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The Kia ora coo-ee : the magazine for the ANZACS in the Middle East, 1918

Cheery Jim

Cheery Jim.

He is not the kind that Worries, for he ain't a-built that way,
He can always raise a gain upon the very longest day.
Though the grub is miles behind us, and the waterbottles dry,
Still he grins and tells a story, he's a cheery kind of guy.

When there's work to do before us and we're lying on the sand,
You can see old Jim a-grinning fit to beat the band.
When tne shells are thick and heavy you can see old Jimmy smile,
And his gran it seems to reassure the lot of us the while.

When the word is passed along the line to fix our bits o' steel,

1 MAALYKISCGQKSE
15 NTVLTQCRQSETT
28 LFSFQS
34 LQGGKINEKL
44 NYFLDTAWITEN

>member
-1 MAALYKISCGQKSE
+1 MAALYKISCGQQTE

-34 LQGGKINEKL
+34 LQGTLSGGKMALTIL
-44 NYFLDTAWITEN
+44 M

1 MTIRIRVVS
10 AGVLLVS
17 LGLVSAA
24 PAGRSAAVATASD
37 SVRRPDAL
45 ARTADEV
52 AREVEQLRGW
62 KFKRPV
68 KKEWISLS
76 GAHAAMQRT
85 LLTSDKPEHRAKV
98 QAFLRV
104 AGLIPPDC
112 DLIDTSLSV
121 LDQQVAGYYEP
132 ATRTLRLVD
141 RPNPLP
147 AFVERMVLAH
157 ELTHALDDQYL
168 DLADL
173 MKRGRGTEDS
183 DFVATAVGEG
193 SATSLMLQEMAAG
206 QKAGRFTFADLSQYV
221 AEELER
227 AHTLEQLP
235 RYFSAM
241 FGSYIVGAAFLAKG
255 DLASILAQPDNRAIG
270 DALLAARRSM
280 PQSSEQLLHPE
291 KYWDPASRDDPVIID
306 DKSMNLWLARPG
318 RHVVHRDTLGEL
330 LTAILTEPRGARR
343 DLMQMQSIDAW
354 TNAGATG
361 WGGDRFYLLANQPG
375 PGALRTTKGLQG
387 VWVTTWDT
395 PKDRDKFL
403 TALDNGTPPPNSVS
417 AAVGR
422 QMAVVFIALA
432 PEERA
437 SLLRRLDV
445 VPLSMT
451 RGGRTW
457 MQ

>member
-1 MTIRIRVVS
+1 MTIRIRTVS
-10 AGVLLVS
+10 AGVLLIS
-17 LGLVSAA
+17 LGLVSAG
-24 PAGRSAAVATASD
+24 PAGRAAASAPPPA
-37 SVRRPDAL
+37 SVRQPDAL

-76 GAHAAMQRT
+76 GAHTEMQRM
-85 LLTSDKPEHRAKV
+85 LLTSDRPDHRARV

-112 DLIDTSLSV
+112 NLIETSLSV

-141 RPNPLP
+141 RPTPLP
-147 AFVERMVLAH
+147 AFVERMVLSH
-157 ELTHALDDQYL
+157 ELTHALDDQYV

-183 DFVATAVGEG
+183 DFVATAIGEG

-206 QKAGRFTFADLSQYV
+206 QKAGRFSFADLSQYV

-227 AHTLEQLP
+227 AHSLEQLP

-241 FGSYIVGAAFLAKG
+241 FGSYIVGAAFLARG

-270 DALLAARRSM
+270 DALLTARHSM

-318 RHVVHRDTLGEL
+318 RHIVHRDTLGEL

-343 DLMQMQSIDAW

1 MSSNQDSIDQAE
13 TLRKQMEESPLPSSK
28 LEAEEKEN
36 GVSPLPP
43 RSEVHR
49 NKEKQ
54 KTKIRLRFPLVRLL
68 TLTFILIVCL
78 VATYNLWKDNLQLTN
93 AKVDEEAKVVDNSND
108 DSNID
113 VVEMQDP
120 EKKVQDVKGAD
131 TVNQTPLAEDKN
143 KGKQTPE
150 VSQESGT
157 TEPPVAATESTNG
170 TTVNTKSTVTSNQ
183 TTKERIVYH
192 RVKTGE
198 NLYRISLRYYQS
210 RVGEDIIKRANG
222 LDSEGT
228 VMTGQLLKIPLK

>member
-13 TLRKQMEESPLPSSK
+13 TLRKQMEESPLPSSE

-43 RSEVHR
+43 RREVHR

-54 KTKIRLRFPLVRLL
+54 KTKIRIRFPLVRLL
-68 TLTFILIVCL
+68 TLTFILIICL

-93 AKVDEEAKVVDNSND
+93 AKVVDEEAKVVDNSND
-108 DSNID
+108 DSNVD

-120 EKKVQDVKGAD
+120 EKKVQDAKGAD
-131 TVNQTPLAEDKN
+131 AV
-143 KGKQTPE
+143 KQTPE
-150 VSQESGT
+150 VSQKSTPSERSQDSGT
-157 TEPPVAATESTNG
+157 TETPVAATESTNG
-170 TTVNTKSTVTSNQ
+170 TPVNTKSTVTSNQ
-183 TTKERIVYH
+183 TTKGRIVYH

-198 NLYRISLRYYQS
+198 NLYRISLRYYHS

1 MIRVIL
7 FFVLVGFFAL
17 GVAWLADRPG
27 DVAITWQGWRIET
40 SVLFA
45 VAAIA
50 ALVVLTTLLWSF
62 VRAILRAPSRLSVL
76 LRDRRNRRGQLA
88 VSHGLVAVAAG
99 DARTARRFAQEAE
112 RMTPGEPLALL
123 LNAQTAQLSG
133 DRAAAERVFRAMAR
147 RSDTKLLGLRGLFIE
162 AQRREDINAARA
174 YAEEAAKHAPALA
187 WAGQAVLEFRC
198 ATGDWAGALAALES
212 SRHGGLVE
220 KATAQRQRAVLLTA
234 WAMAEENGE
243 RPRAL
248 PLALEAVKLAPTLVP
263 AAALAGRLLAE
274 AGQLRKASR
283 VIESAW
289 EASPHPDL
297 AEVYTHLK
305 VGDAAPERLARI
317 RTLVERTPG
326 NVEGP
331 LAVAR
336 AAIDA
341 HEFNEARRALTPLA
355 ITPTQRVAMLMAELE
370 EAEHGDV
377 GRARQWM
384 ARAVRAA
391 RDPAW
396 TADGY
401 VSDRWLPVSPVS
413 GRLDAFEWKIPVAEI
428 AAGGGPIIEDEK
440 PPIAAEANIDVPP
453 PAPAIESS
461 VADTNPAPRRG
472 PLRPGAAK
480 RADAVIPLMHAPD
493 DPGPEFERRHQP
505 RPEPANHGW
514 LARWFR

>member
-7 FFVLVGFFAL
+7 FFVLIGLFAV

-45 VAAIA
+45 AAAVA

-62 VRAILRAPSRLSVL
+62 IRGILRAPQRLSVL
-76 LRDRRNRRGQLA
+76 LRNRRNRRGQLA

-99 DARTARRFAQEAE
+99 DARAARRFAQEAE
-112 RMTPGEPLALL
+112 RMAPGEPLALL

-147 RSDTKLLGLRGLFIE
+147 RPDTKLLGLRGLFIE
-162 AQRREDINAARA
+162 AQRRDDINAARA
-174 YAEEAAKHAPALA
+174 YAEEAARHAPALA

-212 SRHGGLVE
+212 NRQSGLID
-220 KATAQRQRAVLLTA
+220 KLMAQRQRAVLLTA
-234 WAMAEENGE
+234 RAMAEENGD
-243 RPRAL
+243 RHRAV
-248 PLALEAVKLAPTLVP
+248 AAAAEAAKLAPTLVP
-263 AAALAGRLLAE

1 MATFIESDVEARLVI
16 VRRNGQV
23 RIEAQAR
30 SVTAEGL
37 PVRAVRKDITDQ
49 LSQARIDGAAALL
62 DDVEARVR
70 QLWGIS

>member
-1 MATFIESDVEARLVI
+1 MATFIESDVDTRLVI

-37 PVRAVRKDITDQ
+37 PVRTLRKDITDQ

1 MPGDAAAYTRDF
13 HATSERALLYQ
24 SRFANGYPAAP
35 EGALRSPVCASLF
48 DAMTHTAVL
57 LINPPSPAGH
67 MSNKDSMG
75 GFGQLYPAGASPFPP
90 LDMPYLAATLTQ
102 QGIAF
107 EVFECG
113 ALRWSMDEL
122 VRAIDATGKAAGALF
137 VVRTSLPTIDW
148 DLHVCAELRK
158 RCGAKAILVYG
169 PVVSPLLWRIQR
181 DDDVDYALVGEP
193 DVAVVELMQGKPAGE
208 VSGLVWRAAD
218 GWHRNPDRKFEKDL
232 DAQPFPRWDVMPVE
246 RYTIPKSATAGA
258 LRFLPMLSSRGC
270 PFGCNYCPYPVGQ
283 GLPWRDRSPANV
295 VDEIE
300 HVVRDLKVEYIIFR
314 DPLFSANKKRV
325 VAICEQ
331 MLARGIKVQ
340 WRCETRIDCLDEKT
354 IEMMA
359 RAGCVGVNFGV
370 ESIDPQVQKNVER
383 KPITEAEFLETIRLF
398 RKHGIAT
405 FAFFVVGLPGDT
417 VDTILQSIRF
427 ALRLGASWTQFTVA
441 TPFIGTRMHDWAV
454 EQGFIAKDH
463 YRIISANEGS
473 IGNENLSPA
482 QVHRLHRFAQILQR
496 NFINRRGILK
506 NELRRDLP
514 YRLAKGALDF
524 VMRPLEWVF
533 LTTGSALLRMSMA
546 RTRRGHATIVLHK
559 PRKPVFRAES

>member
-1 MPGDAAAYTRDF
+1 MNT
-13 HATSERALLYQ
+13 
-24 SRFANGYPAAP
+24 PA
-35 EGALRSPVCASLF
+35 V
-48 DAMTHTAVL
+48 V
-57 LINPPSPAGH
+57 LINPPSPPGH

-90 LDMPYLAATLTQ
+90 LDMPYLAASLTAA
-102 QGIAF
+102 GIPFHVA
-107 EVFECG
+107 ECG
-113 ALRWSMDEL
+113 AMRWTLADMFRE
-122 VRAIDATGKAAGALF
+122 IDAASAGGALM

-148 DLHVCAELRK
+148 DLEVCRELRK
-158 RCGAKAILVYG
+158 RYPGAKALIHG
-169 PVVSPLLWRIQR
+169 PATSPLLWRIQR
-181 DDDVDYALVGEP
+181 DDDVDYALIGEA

And "Jacko" soon will realise the argument is real,
Old Jimmy fairly cackles, like a hen upon a nest,
And to his section-leader tells a crimson-headed jest.

With the day's performance over, and we're trekking on our way,
Back to camp and beef and biscuits, Jimmy's heart is blithe and gay.
Though "the track be long and dreary and the stars be hard to find,
If the journey had no ending, still, old Jimmy" wouldn't mind.

And when old Jimmy leaves us for to grow a pair of wings,
Or shovel coal—I'm not too sure about these blooming things—
I'll bet with Peter or with Nick he'll have a little joke;
He simply has to smile or bust, he's just that kind of bloke,